One Word From the King Trumps the Supreme Court

 

flag stars

The colored lights recently painting the White House, the Obama administration’s anything-but-classy dance in the end zone after the Supreme Court’s incredibly overreaching “legislation” last week, cast the White House flag in a strange and dim light.

I don’t like how some folks have tried to dim and sully rainbows and their breathtaking beauty. I don’t like what the Supreme Court majority, in breathtaking arrogance has tried to do with a flick of the pen to an institution ordained by the Creator of the universe. (That institution, is “marriage,” not “federal power.”)

And I deeply dislike this most recent federal assault on the Constitution and the powers that should remain with the states. Reading Winston Churchill’s amazing A History of the English-Speaking Peoples (Churchill is incredibly astute in his “take” on the Civil War), I was at first surprised to see him using “United States” as the plural term that it originally was. But I soon found such usage amazingly refreshing, a much-needed reminder.

What a sad and putrid river of arrogance, idiocy, and immorality overflowed its banks last week. No wonder the White House flag was painted in a weird and unnatural light.

It will be, I’m afraid, a strange Independence Day this year, particularly for those who’ve held as priceless the words of the First Amendment regarding the “free exercise of religion” and “freedom of speech.” The federal government is a giant step closer to telling pastors who they can unite in marriage. And increasingly in our land, any speech not approved by the majority is easily defined as “hate speech.” One wonders how many “Fourths” will still pass in our land while the First Amendment means anything.

I think—I hope—that I would be willing to die for this nation. I would do the same, by the way, for my state. I’ll fly my nation’s flag on July 4th, as I always have. But I’m tempted to tie a black ribbon around its pole. Some national sorrow. Some national repentance. Some national recognition of shame seems in order.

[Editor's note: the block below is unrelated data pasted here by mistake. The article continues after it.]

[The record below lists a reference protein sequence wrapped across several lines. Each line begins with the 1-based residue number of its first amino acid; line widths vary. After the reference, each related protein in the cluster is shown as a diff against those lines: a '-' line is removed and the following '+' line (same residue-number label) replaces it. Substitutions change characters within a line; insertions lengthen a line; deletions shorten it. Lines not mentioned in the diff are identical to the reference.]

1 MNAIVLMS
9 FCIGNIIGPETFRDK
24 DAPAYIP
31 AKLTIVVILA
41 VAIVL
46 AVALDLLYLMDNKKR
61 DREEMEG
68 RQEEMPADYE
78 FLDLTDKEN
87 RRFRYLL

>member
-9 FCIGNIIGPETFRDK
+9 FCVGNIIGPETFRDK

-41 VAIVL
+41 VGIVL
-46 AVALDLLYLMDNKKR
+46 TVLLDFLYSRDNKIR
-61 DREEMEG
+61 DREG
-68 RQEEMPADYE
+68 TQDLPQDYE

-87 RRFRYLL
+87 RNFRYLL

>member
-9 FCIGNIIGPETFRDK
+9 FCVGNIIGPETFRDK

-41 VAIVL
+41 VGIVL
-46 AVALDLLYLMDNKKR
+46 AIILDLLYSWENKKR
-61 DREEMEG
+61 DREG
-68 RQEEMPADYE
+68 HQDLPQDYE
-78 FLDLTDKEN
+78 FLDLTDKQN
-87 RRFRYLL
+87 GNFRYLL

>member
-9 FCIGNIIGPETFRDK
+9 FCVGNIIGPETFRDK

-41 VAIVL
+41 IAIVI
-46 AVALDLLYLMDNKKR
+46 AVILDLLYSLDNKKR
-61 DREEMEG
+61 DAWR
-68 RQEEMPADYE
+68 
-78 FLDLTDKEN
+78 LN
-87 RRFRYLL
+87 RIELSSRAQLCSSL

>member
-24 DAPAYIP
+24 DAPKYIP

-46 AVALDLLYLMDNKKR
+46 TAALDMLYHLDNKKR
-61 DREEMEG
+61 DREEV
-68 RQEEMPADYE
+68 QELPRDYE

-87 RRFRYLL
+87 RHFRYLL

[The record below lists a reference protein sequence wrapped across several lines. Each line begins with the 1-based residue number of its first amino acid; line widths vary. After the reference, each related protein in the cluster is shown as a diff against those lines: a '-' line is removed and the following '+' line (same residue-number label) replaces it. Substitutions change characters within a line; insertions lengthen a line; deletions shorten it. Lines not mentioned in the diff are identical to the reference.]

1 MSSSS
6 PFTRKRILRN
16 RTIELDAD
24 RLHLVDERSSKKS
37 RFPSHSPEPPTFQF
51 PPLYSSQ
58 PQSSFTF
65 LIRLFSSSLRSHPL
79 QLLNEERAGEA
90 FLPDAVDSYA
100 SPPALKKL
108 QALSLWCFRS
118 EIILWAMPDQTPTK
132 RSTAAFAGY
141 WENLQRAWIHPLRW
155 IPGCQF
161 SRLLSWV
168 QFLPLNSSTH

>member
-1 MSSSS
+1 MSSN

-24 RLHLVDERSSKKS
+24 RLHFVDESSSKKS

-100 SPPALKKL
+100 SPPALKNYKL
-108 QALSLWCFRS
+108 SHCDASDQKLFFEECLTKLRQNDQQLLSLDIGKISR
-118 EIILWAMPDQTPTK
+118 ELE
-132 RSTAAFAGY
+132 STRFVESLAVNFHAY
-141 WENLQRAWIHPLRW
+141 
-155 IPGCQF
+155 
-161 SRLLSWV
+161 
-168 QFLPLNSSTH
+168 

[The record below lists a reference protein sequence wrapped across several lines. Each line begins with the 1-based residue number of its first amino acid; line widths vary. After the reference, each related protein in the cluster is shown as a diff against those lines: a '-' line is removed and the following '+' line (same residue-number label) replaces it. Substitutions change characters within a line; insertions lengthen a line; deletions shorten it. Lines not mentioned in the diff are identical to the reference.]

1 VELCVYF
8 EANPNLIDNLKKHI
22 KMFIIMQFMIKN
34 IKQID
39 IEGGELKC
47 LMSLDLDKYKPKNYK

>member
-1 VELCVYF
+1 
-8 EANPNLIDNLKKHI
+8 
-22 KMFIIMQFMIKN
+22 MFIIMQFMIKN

The recent Supreme Court decision well deserves a boatload of adjectives: shameful, immoral, overreaching, unjust, heavy-handed, illogical, arrogant, pretentious, egotistic. Yet again states and citizens get shoved down their throats a ruling legitimized simply because a majority of nine lawyers choose to cut off public debate and steer us by force in the direction they personally prefer.

Among my respected colleagues in ministry, I know not a single one would be cruel to a homosexual. But I know more than a few who would go to jail before they would willingly preside at a same-sex marriage.

Whatever happens, it is good for American Christians to have to realize what most Christians in most times have always realized: Truth is truth, no matter what the majority believes. “Fiery trials” for Christians are the rule, not the exception. Our hope is in God, not in government. One word from our King trumps the time-bound rulings of a million courts. His victory is assured.

 

       You’re invited to visit my website at http://www.CurtisShelburne.com!

 

 

Copyright 2015 by Curtis K. Shelburne. Permission to copy without altering text or for monetary gain is hereby granted subject to inclusion of this copyright notice.o